Funding censor busting technologies

March 11, 2011

Alec Ross, senior adviser for innovation to US Secretary of State Hillary Clinton, visited LSE last night to discuss the State Department’s implementation of “21st Century Statecraft”, a relatively new initiative to better integrate “innovation” (read: the internet, social media, etc.) into American foreign policy and examine policies concerning the same.  His lecture was concise and generally explained the principles they have adopted, strongly urged by Clinton’s own dedication to the subject.  I admire the entire department’s work and am thrilled the secretary has spent so much time talking about issues like internet freedom.

I asked Mr. Ross about the State Department’s funding of internet censor busting technologies given the secretary’s speech in February and the recent (rather idle) threat from some members of Congress to take it away.

In her first major speech on the subject last January, Secretary Clinton warned, “nations that censor the internet should understand that our government is committed to helping promote internet freedom” and subsequently backed that up with $30 million in grant funding provided by Congress.  The available grants, ranging from $500,000 to $8 million, have been slowly awarded to projects that enable activists and citizens around the world to circumvent censorship technologies like the Tor Project.  Training and education programs are also funded.

This week, it appeared that both parties in the US Senate proposed to remove that money from the State Department and transfer it to the Broadcasting Board of Governors, the independent agency responsible for  Radio Free Europe - Radio Liberty, Voice of America and others.  Mr. Ross responded by suggesting that a faction of Republicans was upset the money hadn’t been spent quickly enough and were primarily interested in busting through China’s censors.  The State Department, he continued, is taking its time to fund the right projects and is mindful of censorship around the world while ensuring that education and training is a large part of the effort.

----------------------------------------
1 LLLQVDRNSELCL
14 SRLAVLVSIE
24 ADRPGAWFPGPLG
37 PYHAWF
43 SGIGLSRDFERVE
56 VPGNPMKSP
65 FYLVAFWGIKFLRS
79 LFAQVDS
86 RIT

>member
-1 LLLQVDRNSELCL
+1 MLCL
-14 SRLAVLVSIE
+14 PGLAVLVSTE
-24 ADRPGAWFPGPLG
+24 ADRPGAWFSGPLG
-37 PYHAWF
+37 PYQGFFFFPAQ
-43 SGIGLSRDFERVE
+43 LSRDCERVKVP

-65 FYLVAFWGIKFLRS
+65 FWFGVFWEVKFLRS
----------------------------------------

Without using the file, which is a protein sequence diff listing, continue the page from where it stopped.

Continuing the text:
I don’t know enough of the politics on Capitol Hill today to know whether it is a Republican-led effort, but I do know that the Republican proposal, placed in their version of the continuing resolution, transfers $5 million less than the Democrat’s proposal.  Either way, I’ll side with the State Department on this one as Mr. Ross and his team are a competent group of progressive thinkers that actually understand how the internet works and what is needed to enable citizens around the world to use the power of the internet to advance their freedoms.

Secretary Clinton spoke about the importance of these grants in her second major speech on internet freedom:

In the last three years, we have awarded more than $20 million in competitive grants through an open process, including interagency evaluation by technical and policy experts to support a burgeoning group of technologists and activists working at the cutting edge of the fight against internet repression. This year, we will award more than $25 million in additional funding. We are taking a venture capital-style approach, supporting a portfolio of technologies, tools, and training, and adapting as more users shift to mobile devices.

We have our ear to the ground, talking to digital activists about where they need help, and our diversified approach means we’re able to adapt the range of threats that they face. We support multiple tools, so if repressive governments figure out how to target one, others are available. And we invest in the cutting edge because we know that repressive governments are constantly innovating their methods of oppression and we intend to stay ahead of them.

Photo: London School of Economics (via @lsepublicevents)